Bile-Tolerant Gram-Negative Bacteria

Bile-Tolerant Gram-Negative Bacteria

Bile-tolerant gram-negative bacteria can survive in the human stomach (bile-tolerant) and they have a protective cell wall that causes them to turn red when subjected to the gram staining process (gram-negative). This combination of characteristics makes BTGN bacteria potentially harmful to humans.

Gram-negative bacteria thrive in virtually all environments that support life. They are an important medical challenge because the outer membrane that protects them from gram staining also protects them from many antibiotics, detergents, and anti-microbial enzymes produced by the immune system. When immune cells lyse gram-negative bacteria cells it can cause a toxic reaction that can include an increased respiratory rate, and low blood pressure — a life-threatening condition known as septic shock.

What organisms are classified as BTGN?


According to the United States Pharmacopeia’s website, “There is no strict definition of this group of micro-organisms. They are defined operationally as those micro-organisms that show growth in the stated conditions on Violet Red Bile Glucose Agar medium. They include, Gram-negative bacteria that grow in the presence of bile salts, non-lactose fermenting but able to utilize glucose, e.g., some Bile Tolerant Gram-Negative Bacteria includes members of the family Enterobacteriaceae, Pseudomonads and Aeromonas.”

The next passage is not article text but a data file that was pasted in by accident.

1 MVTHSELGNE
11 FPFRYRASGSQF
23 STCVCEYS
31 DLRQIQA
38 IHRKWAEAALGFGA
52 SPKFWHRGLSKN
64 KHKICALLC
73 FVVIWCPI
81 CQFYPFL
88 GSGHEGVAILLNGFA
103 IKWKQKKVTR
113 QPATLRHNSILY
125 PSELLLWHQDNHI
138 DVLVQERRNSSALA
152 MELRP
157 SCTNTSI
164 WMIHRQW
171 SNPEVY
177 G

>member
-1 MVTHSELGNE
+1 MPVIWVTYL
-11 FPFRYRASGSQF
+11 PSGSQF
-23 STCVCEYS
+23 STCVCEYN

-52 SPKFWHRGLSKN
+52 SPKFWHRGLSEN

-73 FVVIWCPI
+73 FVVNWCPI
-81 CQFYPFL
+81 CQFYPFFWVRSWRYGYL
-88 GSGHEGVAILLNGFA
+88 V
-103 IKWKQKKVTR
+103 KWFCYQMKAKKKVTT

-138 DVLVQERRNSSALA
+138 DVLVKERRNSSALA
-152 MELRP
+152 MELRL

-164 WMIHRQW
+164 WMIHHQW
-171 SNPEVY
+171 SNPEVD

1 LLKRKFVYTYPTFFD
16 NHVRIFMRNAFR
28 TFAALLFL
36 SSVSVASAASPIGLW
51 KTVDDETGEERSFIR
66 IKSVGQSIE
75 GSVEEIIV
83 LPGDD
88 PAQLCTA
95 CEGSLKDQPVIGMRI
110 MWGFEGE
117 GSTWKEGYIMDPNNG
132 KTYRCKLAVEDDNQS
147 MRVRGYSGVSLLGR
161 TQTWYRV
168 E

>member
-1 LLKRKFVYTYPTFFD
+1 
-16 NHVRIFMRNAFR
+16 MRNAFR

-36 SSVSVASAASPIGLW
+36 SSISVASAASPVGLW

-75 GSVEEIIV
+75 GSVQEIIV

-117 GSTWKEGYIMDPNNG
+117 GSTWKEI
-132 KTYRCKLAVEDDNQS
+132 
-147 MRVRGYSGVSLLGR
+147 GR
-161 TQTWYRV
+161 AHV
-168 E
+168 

Because there is no strict definition for BTGN, and the operational definition is based on growth in a specific medium, developing a DNA-based test is difficult. Therefore, research has concluded that the species covered in Total Enterobacteriaceae assay and the Pseudomonas aeruginosa assay sufficiently cover BTGN species.